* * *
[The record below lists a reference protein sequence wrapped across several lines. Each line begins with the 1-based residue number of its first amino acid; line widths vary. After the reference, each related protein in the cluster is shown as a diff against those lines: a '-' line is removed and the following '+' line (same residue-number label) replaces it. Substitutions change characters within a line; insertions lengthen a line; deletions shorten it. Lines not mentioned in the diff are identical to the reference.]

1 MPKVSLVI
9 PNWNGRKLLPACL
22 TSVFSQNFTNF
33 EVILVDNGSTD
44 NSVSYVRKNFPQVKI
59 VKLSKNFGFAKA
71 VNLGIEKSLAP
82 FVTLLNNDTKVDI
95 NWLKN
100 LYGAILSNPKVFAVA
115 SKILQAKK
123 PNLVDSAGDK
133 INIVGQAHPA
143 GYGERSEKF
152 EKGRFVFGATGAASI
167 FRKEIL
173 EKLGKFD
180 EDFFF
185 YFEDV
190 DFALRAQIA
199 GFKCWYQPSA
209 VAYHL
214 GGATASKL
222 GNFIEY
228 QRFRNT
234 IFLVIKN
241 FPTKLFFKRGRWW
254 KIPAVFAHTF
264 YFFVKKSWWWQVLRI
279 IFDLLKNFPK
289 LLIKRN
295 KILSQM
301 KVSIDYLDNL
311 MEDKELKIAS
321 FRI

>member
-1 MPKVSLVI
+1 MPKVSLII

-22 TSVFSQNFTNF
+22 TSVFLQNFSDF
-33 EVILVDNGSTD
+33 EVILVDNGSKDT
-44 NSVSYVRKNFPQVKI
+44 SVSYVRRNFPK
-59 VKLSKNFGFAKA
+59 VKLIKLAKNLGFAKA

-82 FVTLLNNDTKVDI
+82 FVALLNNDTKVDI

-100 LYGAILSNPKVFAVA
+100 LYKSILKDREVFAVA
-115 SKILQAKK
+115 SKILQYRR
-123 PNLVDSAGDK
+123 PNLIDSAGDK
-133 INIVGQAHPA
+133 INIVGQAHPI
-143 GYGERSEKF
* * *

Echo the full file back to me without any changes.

[The record below lists a reference protein sequence wrapped across several lines. Each line begins with the 1-based residue number of its first amino acid; line widths vary. After the reference, each related protein in the cluster is shown as a diff against those lines: a '-' line is removed and the following '+' line (same residue-number label) replaces it. Substitutions change characters within a line; insertions lengthen a line; deletions shorten it. Lines not mentioned in the diff are identical to the reference.]

1 MPKVSLVI
9 PNWNGRKLLPACL
22 TSVFSQNFTNF
33 EVILVDNGSTD
44 NSVSYVRKNFPQVKI
59 VKLSKNFGFAKA
71 VNLGIEKSLAP
82 FVTLLNNDTKVDI
95 NWLKN
100 LYGAILSNPKVFAVA
115 SKILQAKK
123 PNLVDSAGDK
133 INIVGQAHPA
143 GYGERSEKF
152 EKGRFVFGATGAASI
167 FRKEIL
173 EKLGKFD
180 EDFFF
185 YFEDV
190 DFALRAQIA
199 GFKCWYQPSA
209 VAYHL
214 GGATASKL
222 GNFIEY
228 QRFRNT
234 IFLVIKN
241 FPTKLFFKRGRWW
254 KIPAVFAHTF
264 YFFVKKSWWWQVLRI
279 IFDLLKNFPK
289 LLIKRN
295 KILSQM
301 KVSIDYLDNL
311 MEDKELKIAS
321 FRI

>member
-1 MPKVSLVI
+1 MPKVSLII

-22 TSVFSQNFTNF
+22 TSVFLQNFSDF
-33 EVILVDNGSTD
+33 EVILVDNGSKDT
-44 NSVSYVRKNFPQVKI
+44 SVSYVRRNFPK
-59 VKLSKNFGFAKA
+59 VKLIKLAKNLGFAKA

-82 FVTLLNNDTKVDI
+82 FVALLNNDTKVDI

-100 LYGAILSNPKVFAVA
+100 LYKSILKDREVFAVA
-115 SKILQAKK
+115 SKILQYRR
-123 PNLVDSAGDK
+123 PNLIDSAGDK
-133 INIVGQAHPA
+133 INIVGQAHPI
-143 GYGERSEKF